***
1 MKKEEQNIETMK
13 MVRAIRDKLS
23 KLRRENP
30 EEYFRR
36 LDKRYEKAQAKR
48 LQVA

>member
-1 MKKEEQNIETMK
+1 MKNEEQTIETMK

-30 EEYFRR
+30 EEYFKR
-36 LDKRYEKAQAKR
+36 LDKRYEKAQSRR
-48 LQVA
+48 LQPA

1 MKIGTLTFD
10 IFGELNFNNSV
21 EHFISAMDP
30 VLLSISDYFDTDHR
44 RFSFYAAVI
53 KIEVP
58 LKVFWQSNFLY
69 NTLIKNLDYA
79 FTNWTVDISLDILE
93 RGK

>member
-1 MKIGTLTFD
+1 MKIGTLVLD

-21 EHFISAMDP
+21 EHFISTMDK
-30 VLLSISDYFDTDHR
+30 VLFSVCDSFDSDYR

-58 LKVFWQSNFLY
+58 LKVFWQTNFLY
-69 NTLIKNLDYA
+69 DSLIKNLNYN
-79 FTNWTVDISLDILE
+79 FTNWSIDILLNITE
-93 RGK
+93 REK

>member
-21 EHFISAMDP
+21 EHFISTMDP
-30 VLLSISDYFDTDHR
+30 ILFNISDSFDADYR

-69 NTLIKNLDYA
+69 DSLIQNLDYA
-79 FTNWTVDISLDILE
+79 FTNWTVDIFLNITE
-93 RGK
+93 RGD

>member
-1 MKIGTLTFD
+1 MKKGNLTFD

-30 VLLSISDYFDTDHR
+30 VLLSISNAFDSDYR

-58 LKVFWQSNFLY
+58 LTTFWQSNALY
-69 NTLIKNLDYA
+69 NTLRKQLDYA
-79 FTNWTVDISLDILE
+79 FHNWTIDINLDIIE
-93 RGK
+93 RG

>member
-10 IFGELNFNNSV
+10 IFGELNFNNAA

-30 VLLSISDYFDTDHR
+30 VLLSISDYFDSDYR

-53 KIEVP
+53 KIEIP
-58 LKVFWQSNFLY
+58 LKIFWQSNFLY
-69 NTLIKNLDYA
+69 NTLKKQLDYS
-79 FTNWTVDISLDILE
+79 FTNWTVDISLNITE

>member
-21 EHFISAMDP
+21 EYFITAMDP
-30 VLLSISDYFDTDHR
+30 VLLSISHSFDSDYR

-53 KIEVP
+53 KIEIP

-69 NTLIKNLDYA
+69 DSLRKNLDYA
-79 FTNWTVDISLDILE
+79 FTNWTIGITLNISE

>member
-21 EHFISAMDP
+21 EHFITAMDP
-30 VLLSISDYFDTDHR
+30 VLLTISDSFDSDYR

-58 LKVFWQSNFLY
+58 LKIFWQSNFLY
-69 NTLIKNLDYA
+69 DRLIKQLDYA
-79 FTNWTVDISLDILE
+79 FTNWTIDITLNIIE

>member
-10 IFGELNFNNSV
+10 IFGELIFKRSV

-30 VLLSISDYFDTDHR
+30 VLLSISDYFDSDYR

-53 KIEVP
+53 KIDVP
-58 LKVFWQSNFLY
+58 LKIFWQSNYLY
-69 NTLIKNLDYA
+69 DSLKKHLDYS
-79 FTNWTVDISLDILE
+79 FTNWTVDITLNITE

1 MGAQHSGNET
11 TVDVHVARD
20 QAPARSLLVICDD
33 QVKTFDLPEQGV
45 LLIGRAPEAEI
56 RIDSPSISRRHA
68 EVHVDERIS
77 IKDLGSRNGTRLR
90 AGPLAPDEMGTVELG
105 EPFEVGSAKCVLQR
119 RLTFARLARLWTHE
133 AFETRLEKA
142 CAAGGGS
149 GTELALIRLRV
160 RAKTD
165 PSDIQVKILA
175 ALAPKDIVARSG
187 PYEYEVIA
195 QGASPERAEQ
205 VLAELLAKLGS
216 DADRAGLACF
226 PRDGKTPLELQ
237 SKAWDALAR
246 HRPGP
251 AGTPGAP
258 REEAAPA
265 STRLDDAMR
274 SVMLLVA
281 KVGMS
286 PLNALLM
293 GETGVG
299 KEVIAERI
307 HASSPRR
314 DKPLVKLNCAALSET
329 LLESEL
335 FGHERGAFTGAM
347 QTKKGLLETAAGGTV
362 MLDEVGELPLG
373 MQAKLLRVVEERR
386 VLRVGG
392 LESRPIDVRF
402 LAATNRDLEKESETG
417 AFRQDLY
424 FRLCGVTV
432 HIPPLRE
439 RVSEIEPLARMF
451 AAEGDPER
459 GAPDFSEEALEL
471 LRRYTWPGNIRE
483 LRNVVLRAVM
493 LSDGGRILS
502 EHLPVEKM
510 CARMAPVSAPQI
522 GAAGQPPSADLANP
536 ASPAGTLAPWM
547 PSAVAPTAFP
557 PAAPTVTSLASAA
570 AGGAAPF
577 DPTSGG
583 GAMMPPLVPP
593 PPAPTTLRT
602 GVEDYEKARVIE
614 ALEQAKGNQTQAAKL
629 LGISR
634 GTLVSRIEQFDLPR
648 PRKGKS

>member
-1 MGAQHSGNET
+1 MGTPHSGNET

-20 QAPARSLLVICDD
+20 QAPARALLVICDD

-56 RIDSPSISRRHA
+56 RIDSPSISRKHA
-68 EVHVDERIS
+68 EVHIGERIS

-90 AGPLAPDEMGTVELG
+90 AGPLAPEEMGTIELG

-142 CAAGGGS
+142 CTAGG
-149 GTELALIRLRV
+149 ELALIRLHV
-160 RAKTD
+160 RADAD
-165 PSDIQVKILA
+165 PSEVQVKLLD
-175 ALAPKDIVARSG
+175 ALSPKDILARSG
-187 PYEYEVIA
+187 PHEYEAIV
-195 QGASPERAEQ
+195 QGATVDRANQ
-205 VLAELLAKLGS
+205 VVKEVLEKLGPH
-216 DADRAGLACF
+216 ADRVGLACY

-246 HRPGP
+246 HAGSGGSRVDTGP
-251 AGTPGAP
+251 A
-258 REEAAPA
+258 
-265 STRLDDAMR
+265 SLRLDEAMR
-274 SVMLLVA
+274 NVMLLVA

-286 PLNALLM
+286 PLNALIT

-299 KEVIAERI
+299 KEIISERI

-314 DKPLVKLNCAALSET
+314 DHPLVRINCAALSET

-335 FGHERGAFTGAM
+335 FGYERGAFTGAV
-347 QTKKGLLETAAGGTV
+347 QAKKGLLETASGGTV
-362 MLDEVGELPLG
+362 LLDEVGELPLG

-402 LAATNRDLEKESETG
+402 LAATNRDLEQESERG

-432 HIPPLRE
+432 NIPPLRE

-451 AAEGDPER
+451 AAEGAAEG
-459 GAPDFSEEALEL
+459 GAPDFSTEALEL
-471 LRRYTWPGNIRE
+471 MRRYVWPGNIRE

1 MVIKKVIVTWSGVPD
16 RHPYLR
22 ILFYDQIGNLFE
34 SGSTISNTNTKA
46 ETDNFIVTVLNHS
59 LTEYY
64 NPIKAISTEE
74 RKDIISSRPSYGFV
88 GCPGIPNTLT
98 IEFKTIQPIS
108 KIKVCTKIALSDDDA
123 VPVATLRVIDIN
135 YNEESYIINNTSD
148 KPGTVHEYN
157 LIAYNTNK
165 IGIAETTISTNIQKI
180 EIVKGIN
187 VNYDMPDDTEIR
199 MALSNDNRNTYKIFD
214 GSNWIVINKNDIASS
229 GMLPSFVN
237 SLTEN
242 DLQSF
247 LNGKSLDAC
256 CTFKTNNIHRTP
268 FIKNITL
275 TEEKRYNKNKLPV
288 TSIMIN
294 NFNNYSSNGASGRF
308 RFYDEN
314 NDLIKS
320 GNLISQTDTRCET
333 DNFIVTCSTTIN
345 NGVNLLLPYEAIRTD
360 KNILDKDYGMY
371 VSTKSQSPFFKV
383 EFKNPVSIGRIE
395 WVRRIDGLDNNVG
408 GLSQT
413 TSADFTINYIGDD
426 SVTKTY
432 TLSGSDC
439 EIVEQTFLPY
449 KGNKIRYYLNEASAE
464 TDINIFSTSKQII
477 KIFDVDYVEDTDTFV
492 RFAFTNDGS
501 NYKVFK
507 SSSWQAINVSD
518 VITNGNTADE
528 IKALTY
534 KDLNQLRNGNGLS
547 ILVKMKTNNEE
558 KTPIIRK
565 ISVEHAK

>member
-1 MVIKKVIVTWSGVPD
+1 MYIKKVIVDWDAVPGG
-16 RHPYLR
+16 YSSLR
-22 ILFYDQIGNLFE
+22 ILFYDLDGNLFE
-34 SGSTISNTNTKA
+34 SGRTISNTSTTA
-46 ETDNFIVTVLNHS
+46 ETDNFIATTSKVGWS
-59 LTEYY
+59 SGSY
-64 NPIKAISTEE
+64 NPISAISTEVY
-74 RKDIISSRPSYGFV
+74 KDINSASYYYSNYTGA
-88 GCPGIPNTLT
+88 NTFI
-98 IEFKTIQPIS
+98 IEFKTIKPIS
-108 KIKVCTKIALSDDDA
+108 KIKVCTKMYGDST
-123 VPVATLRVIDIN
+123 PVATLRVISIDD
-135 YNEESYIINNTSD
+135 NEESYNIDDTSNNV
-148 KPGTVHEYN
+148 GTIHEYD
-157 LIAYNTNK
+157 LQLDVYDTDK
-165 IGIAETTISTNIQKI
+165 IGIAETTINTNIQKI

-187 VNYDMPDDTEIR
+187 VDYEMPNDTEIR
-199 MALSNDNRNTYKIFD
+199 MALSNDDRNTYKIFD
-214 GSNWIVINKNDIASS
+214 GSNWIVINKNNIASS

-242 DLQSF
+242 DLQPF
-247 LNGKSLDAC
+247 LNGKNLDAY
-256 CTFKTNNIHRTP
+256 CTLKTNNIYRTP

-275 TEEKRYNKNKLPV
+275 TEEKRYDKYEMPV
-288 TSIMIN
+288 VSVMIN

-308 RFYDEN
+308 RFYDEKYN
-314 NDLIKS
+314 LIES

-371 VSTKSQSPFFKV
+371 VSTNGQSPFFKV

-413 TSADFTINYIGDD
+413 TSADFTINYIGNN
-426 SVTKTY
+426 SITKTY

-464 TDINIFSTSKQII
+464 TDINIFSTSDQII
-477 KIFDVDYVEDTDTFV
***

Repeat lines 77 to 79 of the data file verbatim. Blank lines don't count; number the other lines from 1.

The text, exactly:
+79 FTNWTVDISLNITE

>member
-21 EHFISAMDP